Poster for Zero Hour!
(Photo by Warner Bros. Pictures)

Abrahams and the Zucker brothers wrote the screenplay for their comedic masterpiece based on the 1957 film Zero Hour!, a World War II drama from director Hall Bartlett that takes itself extremely seriously (the Zuckers bought the rights to the film, so there’s no issue of copyright infringement). A a representative for David Zucker confirms that the filmmakers kept the exclamation point in their film’s title for that reason. They would go on to use it for other screwball spoofs like Top Secret! (a parody on both musicals and Cold War-era spy films) and their TV series Police Squad! (a knock on cop dramas), the precursor to the Naked Gun films.

Henry Fuhrmann is a professor at University of Southern California’s Annenberg School of Communications and Journalism and a former chief of the Los Angeles Times copy editing desk – where he had a reputation, among myself and others, for his extreme distaste for the exclamation point. During our interview, he thinks of classic front-page headlines where the exclamation point was unavoidable, such as the one for D-Day that screamed “Invasion!” But he also references the F. Scott Fitzgerald quote: “Cut out all these exclamation points. An exclamation point is like laughing at your own joke.”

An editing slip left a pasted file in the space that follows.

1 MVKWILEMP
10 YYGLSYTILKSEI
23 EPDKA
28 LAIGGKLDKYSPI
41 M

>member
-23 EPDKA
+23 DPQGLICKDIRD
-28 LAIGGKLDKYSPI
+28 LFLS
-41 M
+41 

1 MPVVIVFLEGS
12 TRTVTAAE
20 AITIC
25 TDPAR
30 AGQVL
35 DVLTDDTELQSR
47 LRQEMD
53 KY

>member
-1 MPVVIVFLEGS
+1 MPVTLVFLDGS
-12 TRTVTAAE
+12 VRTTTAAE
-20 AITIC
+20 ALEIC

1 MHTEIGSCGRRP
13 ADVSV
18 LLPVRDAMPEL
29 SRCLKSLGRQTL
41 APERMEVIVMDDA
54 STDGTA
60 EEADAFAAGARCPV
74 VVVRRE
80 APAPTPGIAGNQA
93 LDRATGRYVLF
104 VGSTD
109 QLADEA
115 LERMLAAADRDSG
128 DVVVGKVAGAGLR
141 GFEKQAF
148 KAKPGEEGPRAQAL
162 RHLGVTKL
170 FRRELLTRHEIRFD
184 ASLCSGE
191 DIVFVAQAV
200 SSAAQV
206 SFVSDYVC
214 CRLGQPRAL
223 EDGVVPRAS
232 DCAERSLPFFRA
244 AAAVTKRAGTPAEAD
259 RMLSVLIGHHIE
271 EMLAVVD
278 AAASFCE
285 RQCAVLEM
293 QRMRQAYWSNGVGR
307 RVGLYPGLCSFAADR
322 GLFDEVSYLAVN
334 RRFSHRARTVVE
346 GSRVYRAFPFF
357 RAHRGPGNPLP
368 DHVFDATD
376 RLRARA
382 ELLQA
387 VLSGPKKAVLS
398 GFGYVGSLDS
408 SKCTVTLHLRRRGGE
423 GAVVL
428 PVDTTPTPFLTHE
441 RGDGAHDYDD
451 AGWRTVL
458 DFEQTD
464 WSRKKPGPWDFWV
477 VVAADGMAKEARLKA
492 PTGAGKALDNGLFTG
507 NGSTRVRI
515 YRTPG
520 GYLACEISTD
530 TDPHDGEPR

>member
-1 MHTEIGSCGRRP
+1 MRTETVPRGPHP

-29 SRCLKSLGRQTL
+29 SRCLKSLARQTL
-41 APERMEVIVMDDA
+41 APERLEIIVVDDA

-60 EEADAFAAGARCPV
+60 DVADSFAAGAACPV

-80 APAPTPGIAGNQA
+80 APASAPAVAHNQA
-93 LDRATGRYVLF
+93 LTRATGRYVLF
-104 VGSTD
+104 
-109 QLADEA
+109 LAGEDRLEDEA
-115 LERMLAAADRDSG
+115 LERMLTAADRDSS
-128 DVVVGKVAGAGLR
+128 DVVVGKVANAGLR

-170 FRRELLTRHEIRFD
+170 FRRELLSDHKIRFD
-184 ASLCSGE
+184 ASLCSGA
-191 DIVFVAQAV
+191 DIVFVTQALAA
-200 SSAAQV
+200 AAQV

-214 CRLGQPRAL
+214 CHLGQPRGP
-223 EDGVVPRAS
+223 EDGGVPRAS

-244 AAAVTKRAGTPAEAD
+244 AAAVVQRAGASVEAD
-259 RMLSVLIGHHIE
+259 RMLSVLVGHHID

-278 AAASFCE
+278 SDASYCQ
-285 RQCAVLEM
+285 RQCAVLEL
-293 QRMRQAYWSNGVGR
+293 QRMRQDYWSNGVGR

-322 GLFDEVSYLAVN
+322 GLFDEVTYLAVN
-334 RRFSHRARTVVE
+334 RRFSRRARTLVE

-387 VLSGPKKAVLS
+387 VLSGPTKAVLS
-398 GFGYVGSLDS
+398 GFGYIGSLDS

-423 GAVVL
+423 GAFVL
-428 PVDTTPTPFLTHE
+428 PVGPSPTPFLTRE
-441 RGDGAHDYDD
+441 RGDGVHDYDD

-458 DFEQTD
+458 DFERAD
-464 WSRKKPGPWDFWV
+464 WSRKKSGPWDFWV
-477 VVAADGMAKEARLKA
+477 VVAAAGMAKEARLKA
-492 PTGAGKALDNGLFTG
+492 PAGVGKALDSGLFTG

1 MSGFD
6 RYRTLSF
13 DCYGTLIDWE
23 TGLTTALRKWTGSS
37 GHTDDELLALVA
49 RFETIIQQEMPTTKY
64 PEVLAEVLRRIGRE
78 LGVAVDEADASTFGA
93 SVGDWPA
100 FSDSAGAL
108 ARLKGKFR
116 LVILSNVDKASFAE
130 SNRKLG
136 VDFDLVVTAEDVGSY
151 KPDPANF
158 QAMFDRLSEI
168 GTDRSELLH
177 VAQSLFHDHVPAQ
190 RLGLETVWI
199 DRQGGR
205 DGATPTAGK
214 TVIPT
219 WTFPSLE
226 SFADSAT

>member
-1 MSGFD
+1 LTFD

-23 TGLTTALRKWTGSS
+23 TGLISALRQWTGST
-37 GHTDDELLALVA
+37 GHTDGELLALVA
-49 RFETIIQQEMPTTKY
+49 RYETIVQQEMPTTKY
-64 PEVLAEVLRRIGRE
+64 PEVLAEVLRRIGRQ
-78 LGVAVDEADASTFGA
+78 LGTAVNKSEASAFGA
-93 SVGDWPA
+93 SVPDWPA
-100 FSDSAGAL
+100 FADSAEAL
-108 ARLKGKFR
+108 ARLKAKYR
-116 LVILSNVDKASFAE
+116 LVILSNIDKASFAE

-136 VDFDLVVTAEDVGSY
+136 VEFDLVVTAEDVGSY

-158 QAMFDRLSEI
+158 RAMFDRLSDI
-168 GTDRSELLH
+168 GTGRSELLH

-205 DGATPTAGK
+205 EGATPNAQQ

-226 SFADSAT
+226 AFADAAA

Workers at the Douglas Aircraft Co. read about the D-day invasion in a Los Angeles Times extra edition
(Photo by Douglas Aircraft Co./Los Angeles Times)

He says that exclamation points were usually thought to be unnecessary in formal writing, because if a sentence “has the right active, strong verb, it will connote the tenor of the drama that you’re trying to say.”